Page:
Imagine you’re a typical consumer, perhaps one of your own clients. You’re shopping online for that exercise bike you’ve been promising yourself all through lockdown. At checkout you’re offered the chance to buy now, pay later, interest-free. It looks like a no-brainer, so you take it.
Buy now, pay later (BNPL) looks so easy and convenient, it’s hardly surprising it’s become hugely popular for online shopping. But like most other forms of credit, a missed payment can negatively affect a customer’s credit score.
Fortunately, as a broker, you’re in a position to help.
How we got here
BNPL has been around forever, but it really took off during the pandemic. With more people shopping online and BNPL deals typically promoted during the checkout process, this form of credit has proved irresistible, particularly to the young adults who are likely to be looking for their first mortgages soon, and to cash-strapped people who might be looking to remortgage.
Amazon has made paying by instalments easy for millions of its products, while PayPal offers BNPL for shoppers on thousands more sites. Third-party Fintech start-ups, like industry leader Klarna, earn commission by providing BNPL through fashion retailers like Boohoo, and mainstream banks are trying to get in on the action.
With the practice fast becoming normalised, services are expected to keep growing at over 40 per cent a year in the UK, reaching close to £40bn by 2026.
Just too easy?
Anyone using BNPL is signing up to a credit agreement, but as it only takes two clicks, it doesn’t always feel that way. And as we know, not everyone reads the terms and conditions. So it can come as a shock when the customer realises a late payment has compromised their credit rating and getting a loan or a mortgage is suddenly a lot harder.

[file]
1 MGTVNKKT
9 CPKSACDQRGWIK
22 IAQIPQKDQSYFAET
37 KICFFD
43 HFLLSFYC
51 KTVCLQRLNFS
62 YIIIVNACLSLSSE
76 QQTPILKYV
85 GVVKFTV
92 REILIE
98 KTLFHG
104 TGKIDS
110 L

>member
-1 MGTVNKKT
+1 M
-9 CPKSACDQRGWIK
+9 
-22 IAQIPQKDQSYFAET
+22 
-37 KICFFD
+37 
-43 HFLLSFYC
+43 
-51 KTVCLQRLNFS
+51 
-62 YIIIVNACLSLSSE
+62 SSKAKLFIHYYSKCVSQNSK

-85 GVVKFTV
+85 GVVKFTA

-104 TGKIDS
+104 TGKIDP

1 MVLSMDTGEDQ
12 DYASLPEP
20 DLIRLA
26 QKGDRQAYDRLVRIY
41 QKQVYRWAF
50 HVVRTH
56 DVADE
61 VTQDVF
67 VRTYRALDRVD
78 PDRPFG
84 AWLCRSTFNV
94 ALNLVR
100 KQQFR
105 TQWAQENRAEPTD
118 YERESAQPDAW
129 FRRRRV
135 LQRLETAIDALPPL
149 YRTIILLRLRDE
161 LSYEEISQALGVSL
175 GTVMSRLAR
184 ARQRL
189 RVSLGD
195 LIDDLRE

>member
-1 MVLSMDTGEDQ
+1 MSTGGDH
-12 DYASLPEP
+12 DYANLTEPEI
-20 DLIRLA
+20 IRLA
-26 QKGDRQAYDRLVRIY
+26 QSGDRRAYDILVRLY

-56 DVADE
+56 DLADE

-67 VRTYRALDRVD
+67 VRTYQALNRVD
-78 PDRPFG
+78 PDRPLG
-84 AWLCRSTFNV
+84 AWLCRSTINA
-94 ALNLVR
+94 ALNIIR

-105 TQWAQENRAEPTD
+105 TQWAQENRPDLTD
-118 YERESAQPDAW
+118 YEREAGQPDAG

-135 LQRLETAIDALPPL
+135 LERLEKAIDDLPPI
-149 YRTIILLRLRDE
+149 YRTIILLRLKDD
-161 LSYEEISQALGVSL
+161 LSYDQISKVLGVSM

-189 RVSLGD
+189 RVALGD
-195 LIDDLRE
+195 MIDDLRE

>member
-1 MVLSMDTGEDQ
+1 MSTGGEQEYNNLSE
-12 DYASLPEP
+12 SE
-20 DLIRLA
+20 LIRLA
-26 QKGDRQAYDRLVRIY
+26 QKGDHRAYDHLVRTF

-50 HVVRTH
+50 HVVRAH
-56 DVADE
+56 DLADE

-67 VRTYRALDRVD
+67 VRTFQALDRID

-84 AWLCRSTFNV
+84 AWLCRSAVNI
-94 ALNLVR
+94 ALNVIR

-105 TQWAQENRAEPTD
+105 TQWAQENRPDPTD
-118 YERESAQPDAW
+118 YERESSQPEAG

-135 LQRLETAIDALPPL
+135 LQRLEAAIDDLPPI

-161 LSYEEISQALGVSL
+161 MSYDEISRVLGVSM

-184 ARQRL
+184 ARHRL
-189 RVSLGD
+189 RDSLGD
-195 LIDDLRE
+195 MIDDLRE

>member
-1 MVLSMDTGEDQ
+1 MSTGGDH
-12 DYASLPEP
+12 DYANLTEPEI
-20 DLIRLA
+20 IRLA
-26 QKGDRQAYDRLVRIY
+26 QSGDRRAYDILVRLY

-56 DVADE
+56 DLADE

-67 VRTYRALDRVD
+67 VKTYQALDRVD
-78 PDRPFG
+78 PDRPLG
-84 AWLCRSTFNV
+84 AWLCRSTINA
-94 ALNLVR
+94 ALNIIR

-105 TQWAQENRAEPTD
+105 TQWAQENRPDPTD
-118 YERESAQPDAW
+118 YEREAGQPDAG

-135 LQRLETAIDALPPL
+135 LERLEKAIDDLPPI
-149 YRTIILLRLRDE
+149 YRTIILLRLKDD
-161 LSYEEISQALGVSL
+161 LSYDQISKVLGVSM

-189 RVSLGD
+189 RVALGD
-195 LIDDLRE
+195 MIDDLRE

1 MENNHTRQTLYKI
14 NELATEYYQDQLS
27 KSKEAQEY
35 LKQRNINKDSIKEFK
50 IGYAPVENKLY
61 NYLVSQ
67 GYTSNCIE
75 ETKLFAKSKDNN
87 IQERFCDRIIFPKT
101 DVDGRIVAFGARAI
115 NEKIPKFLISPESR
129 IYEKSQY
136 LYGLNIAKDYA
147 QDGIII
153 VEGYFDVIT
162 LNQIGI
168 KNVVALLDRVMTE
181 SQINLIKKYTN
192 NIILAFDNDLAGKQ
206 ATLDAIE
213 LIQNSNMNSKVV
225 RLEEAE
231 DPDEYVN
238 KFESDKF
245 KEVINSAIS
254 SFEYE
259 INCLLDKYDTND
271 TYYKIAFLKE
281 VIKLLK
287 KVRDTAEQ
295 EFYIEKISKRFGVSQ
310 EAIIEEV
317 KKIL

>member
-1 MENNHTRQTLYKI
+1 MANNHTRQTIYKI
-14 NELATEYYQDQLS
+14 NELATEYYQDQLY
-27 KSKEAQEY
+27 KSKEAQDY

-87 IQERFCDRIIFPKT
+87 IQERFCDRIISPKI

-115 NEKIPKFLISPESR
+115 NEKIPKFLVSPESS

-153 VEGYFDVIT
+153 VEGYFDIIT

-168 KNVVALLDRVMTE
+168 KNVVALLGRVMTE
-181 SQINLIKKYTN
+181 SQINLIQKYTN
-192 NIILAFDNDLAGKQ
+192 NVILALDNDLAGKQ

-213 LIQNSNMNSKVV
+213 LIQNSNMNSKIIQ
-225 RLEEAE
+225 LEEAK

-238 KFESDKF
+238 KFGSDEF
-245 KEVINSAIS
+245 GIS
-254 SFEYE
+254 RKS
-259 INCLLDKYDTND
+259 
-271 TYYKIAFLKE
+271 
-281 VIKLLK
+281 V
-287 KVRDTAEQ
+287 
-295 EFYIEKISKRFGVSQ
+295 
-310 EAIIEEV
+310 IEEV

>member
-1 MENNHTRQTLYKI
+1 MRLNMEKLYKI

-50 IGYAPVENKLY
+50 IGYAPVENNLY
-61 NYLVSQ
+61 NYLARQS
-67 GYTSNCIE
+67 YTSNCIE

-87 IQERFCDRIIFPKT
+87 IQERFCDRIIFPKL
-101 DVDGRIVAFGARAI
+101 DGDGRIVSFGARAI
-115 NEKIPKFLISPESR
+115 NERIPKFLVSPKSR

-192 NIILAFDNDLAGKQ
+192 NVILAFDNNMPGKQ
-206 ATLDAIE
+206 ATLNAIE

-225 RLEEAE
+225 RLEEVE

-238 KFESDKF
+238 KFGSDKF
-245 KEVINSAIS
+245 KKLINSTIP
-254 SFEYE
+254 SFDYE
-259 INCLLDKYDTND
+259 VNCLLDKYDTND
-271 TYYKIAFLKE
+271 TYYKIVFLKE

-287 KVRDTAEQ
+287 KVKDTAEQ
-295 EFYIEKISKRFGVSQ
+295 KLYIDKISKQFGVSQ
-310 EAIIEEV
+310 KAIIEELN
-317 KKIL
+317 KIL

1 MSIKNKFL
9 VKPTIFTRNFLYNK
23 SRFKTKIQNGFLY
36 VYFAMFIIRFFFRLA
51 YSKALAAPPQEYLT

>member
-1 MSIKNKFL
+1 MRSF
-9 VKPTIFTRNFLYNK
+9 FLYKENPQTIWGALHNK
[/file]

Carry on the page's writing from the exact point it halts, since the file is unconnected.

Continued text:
BNPL transactions tend to be relatively low value, but shoppers can take multiple agreements with different providers and run up substantial debts. In February this year, the UK government announced that BNPL would be regulated by the Financial Conduct Authority (FCA).
In the future, providers will be subject to FCA rules, including having to run affordability checks, and borrowers will be able to complain to the Financial Ombudsman Service. However, new rules will take time to implement.
Helping your clients
A missed or late payment on a BNPL agreement could put a black mark on a borrower’s credit record for six years. As a broker, however, you could be in a position to help.
Incidentally it’s a good idea to talk about BNPL usage early with new clients. Not only will it build trust, but it should help you prepare the case before you submit an application.
Find a lender who doesn’t use credit scoring
If your mortgage client has a compromised credit record thanks to misused BNPL, they could find their options limited – at least from the main high street lenders.
There are potentially great customers out there who don’t have perfect credit ratings, for a variety of reasons – including BNPL. Some lenders don’t use credit scoring. Instead, they consider each application on its own merits, manually underwriting each one.
As a result, they can offer a real choice of competitive, flexible options for your clients – even the ones who struggle to get mortgages from the big name lenders.
Talk to your lender sooner, not later
If your clients have compromised credit scores, give your business development manager a call. They will advise in helping to make the BNPL blues go away.